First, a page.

03/11/2010 - Thanks to federal regulations that took effect in September, a new salmonella contamination attributed to a flavor enhancer was caught and a recall begun. But inspection documents released by the Food and Drug Administration on Tuesday showed that a Las Vegas company continued to distribute the ingredient even after samples came back tainted. Unfortunately, legislation that would have prevented contamination at the source and would further secure the nation's food supply languishes in the Senate.
We're refocused on food safety because salmonella was found in the hydrolyzed vegetable protein sold by Basic Food Flavors. The ingredient is used in a slew of products, from soups and salad dressings to chips and dips. As of Monday, 101 products containing HVP have been recalled. But because it is used so widely, more recalls are expected, which could make this one of the largest food recalls in U.S. history.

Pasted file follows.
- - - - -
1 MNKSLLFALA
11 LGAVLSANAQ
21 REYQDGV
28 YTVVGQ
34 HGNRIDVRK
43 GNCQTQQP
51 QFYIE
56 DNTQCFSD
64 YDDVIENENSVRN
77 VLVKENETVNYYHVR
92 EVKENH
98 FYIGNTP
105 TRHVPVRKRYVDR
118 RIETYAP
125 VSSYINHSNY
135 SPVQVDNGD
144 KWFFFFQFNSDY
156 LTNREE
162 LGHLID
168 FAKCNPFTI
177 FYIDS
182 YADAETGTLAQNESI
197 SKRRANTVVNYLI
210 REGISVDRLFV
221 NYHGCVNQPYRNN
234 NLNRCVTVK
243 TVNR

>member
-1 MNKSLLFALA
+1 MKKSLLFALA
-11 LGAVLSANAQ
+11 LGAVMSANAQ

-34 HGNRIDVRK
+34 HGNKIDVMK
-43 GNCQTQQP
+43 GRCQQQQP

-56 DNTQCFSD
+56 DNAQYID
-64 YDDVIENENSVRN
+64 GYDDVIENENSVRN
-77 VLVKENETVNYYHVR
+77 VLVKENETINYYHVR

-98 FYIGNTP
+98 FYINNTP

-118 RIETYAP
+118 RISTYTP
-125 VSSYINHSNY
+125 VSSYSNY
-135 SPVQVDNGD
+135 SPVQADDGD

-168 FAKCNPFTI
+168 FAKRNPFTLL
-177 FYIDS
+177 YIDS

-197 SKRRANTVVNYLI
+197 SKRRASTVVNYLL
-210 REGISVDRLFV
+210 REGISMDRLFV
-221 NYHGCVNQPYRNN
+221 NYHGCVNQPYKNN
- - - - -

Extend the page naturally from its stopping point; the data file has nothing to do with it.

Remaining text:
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So the system, such as it is, worked. But it could work better. The Food Safety Enhancement Act would require companies to develop and implement written food safety plans. They would include developing procedures for conducting hazard analysis, instituting preventive controls and taking corrective action, including recalls. These records would be accessible to the government in an emergency. The FDA would get the power to require product recalls. And the secretary of health and human services would be required to create a food-tracing system, which would make it easier to find sources of contamination.
Read the full editorial The Senate Should Act on a Sensible Food-Protection Bill on the Washington Post's Web site.